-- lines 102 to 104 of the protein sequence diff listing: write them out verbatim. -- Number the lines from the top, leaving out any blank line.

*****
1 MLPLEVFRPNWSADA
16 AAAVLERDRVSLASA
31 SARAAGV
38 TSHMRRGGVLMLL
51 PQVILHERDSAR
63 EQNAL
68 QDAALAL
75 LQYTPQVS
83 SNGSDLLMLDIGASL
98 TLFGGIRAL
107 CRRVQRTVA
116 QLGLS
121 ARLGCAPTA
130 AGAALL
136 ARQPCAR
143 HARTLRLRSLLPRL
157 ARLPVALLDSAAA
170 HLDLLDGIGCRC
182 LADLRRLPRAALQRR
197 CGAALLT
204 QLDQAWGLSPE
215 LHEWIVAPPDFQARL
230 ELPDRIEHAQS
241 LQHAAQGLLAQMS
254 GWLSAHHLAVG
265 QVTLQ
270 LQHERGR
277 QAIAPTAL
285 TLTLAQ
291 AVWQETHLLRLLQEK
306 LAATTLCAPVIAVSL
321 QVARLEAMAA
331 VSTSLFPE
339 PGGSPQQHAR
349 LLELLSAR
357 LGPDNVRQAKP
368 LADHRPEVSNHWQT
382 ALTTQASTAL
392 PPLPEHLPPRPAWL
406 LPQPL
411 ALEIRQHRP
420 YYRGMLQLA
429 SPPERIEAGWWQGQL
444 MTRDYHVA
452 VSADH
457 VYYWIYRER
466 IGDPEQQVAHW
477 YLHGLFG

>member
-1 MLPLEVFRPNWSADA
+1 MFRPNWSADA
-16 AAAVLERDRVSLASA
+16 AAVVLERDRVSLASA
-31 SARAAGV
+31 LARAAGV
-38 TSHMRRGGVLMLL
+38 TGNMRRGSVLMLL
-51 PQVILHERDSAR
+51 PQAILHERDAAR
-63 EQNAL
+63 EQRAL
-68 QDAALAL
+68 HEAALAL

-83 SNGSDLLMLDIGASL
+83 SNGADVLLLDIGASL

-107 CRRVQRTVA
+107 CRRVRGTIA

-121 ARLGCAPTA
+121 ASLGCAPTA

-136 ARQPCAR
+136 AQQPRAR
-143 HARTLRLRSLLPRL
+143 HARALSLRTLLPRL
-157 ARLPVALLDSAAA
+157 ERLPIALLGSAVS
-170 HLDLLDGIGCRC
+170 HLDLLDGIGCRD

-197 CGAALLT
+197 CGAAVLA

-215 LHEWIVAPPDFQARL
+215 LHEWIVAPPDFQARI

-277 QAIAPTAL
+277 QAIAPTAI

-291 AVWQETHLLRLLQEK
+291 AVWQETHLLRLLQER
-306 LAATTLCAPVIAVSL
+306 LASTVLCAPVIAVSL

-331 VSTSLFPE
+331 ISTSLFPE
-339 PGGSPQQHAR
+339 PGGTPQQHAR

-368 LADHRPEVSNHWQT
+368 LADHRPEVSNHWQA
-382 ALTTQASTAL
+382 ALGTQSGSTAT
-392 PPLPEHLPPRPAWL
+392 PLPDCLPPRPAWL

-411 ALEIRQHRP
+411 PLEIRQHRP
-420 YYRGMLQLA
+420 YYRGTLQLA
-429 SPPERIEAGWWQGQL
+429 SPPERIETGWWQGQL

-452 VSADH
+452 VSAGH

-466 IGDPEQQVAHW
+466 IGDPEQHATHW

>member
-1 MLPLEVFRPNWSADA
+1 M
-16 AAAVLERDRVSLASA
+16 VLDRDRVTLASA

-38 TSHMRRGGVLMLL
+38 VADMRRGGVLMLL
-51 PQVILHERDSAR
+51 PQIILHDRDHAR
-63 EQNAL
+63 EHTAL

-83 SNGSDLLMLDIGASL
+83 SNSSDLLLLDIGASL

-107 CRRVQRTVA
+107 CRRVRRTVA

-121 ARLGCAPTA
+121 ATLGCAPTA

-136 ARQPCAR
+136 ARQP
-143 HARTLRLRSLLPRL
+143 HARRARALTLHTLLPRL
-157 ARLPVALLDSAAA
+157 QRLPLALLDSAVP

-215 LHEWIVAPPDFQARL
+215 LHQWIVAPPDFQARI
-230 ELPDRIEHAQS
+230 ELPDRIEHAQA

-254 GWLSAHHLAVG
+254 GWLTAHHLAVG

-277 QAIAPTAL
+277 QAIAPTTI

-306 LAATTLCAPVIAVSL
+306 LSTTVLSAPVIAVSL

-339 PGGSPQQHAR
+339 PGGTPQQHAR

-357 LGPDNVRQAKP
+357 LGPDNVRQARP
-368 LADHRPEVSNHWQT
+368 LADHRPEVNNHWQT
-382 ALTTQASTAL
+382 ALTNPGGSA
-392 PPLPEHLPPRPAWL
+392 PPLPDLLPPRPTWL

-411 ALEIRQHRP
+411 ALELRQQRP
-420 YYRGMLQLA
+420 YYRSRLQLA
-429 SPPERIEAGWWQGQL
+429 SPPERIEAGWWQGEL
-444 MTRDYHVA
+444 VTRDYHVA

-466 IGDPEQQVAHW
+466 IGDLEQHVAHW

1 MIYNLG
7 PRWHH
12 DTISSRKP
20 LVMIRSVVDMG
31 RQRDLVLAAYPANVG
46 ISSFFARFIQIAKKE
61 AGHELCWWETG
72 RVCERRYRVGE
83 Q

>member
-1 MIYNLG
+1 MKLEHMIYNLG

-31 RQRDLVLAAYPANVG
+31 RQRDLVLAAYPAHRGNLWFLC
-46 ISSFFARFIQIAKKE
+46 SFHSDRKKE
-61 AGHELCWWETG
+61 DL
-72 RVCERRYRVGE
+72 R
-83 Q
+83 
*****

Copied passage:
-429 SPPERIEAGWWQGQL
+429 SPPERIETGWWQGQL

-452 VSADH